With the confidence, support and awareness gained through belonging to the WAg network, women challenged traditional male power structures in the rural sector, seeking places on meat and dairy company boards, the producer boards and Federated Farmers. Many of the women prominent in the early years of WAg were appointed to government boards and committees, or elected to county and regional councils or to Parliament. [2]

In the 1990s the WAg network continued to provide information, support and activity as and where the need arose, in order to foster the progress of women in agriculture.

Danna Glendining

1994 – 2018

In the early 1990s Women in Agriculture (WAg) continued to be a loose coalition of individuals, groups and networks working together to focus on the role of women in the agricultural sector. The main WAg participants were in their thirties or forties.

By 2018 the original WAg women were nearly forty years older. [3] While most still had connections with farming and the agricultural sector, those were no longer their primary focus, and other women were taking important leadership roles in agriculture.

The Dairy Women’s Network, established in 1998, was actively involved in networking amongst dairy women and promoting their interests. In June 2017 West Coaster Katie Milne was elected National President of Federated Farmers – the first woman to hold that position; and in 2018, Karen Williams of the Wairarapa was elected Chairperson of Federated Farmers’ Arable Industry Group. 

As for the National Fieldays, in June 2018 the former ‘Rural Bachelor’ competition had its name changed to ‘Rural Catch’, and Mairi Whittle, a Taihape shepherd, won the title and the Golden Gumboot. The following month Sharon Angus, Rebecca Brown, Ash-Leigh Campbell and Hannah Cameron were elected to the National Board of New Zealand Young Farmers, giving the Board equal numbers of women and men. [4] In October 2018 Lynda Coppersmith began work as the first female chief executive of Young Farmers.

In 2018 the original WAg women rejoiced with the progress made for women in the agricultural sector over the last forty years. Many of them remained loosely connected with each other and also with agriculture.

Danna Glendining


[1] Women are in Agriculture: A Straight Furrow Special, 4 March 1982.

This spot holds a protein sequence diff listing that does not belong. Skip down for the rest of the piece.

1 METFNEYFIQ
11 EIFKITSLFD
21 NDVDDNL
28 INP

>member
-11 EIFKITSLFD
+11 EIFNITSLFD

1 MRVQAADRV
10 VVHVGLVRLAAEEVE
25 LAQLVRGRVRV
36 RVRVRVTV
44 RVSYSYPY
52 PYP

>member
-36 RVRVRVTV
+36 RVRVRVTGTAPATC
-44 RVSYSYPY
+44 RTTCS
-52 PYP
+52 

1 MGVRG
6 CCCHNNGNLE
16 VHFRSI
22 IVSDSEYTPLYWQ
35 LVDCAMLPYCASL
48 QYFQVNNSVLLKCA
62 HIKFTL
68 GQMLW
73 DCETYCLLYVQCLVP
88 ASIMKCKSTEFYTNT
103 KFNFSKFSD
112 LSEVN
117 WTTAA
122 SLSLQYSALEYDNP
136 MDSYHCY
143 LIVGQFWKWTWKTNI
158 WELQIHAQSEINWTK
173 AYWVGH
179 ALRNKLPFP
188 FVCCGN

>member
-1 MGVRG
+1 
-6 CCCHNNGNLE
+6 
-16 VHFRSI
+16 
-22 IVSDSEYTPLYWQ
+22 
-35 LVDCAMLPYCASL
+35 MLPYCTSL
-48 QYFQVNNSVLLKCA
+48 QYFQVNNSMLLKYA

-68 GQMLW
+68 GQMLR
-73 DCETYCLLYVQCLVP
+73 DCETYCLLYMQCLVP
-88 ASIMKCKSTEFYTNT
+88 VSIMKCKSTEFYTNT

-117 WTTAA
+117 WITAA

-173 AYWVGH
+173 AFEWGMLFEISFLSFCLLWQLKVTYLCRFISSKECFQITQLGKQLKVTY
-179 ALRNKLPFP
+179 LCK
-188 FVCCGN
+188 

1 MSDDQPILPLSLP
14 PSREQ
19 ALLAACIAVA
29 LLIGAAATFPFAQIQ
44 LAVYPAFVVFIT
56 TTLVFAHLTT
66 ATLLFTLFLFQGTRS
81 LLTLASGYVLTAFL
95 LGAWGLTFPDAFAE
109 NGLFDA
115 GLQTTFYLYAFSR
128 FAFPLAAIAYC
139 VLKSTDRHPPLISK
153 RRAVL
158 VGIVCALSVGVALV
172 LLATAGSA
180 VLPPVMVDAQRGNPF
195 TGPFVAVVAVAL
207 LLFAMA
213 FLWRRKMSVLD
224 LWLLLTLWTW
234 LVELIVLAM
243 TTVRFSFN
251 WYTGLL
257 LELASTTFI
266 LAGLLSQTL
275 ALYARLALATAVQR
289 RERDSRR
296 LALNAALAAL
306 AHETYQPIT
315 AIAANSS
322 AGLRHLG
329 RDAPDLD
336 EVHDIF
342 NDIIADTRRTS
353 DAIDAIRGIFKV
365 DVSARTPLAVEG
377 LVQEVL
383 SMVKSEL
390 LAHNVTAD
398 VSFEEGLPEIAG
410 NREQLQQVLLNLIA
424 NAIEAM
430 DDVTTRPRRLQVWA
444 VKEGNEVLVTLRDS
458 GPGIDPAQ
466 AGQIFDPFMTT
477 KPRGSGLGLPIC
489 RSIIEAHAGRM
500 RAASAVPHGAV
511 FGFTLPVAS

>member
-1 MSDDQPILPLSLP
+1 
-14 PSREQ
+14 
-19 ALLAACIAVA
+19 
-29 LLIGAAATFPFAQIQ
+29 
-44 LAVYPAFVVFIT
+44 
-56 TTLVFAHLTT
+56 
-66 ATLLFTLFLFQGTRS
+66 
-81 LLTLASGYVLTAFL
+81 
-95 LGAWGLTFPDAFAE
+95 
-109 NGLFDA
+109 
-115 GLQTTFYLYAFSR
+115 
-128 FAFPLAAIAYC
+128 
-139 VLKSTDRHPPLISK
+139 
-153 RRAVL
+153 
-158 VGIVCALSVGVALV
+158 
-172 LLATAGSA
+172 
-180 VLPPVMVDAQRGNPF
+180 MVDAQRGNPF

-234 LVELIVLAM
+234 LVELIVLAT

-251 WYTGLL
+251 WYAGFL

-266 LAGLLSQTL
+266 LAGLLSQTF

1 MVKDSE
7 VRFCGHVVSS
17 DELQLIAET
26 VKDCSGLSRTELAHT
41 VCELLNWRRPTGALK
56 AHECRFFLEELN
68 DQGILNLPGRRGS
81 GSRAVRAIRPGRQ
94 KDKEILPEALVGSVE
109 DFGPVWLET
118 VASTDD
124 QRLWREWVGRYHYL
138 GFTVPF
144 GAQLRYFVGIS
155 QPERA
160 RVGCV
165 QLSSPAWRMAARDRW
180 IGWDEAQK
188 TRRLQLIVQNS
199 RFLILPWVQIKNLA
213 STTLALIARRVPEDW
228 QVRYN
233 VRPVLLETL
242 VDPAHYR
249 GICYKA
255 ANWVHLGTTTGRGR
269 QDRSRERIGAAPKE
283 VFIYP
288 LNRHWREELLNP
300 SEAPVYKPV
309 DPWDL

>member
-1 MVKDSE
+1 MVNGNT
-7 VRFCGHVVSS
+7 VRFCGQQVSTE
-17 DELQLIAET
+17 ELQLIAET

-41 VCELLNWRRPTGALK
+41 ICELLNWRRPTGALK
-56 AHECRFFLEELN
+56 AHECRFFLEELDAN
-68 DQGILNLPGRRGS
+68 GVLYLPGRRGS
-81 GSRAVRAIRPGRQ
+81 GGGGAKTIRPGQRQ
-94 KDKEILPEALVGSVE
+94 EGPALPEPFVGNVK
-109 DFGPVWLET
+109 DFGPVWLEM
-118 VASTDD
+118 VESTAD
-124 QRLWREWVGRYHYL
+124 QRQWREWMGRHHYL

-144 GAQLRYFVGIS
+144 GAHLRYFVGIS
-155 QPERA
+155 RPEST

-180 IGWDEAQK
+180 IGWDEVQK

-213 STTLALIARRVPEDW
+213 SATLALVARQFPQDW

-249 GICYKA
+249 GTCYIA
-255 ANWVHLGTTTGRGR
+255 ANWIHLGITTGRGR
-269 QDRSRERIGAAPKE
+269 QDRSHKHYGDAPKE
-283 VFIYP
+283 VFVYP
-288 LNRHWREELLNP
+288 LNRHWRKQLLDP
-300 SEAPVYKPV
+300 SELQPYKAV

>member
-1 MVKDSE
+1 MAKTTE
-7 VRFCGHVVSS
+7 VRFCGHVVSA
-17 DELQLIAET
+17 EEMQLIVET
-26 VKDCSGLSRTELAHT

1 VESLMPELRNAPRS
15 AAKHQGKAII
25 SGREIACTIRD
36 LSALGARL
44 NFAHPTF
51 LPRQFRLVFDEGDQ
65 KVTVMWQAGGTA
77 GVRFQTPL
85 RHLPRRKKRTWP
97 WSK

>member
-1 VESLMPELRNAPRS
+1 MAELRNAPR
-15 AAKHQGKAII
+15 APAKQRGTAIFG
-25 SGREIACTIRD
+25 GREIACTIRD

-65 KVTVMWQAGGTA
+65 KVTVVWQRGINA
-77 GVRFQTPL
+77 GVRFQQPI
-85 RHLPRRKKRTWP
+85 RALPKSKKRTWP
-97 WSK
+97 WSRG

[2] Jenny Simpson (later Rowan), Vicky Duncan, Jenny Shipley, Robyn Grigg and Jennie Langiey were elected to county councils. Rowan went on to be mayor of Inglewood and then deputy chair of the Taranaki Regional Council. Duncan became chair of the Accident Compensation Commission in 1983. Danna Glendining chaired the National Advisory Council on the Employment of Women from 1985–87. Shipley became MP for Ashburton in 1987, held social welfare, women's affairs, health and transport portfolios between 1990 and 1997, and was New Zealand's first female Prime Minister, 1997–1999. Rowan and Grigg were appointed to the Planning Tribunal in 1991. Christine McKenzie was elected to the board of the Alliance Freezing Company.

[3] For example, Danna Glendining was 36 in 1980 and 74 in 2018

[4] The Federation of Country Girls’ Clubs, established in 1945, had amalgamated with and become submerged in the Young Farmers’ Clubs in 1973.

Unpublished sources

Women in Agriculture minutes, 1980–1986, in possession of Danna Glendining, Taupō

Published sources

Allan, Vivienne, Southland Rural Women: An Aspect of Change, Rural Education Activities Programme (Southland), Invercargill, 1985

Grigg, Robyn, 'A Woman Farmer's Perspective', in L. T. Wallace and R. Lattimore (eds), Rural New Zealand – What Next?, Lincoln College, Lincoln, 1987

McFadden, Isla, and Robyn Grigg, Women are in Agriculture, Lincoln College, Lincoln, 1984

New Zealand Meat Producer, Vol. 18 No. 4, July–September 1990

Rosier, Pat, 'Farming Feminist: Interview with Danna Glendining', Broadsheet, No. 178, May 1990, pp. 20–23

Rural Women's Network, Herstory 1986, New Women's Press, Auckland, 1985

WAgMag, 1982–1992